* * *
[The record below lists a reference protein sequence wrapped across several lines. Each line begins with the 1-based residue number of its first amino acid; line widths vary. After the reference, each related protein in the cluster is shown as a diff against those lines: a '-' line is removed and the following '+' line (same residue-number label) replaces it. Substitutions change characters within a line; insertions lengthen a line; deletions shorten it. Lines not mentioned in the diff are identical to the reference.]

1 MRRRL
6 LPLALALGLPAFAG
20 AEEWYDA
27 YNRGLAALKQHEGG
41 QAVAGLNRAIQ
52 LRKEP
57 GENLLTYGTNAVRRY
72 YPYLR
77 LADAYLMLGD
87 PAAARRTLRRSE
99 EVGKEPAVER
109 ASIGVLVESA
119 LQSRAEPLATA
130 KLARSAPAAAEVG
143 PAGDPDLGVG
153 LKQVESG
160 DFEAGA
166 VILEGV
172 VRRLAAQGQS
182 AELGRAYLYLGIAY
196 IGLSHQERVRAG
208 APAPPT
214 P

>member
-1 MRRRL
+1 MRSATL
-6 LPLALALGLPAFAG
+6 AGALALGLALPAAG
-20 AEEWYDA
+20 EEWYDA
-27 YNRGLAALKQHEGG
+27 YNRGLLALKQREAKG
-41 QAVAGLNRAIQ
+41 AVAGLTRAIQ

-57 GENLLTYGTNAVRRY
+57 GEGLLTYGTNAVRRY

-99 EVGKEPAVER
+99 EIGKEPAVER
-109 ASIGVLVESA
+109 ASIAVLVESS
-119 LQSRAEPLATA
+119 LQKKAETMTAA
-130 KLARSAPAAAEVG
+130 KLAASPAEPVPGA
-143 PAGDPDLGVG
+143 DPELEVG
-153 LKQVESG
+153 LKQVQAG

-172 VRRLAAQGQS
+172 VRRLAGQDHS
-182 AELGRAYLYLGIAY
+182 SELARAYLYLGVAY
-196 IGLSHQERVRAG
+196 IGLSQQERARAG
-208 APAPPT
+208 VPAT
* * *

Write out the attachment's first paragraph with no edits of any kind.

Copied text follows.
[The record below lists a reference protein sequence wrapped across several lines. Each line begins with the 1-based residue number of its first amino acid; line widths vary. After the reference, each related protein in the cluster is shown as a diff against those lines: a '-' line is removed and the following '+' line (same residue-number label) replaces it. Substitutions change characters within a line; insertions lengthen a line; deletions shorten it. Lines not mentioned in the diff are identical to the reference.]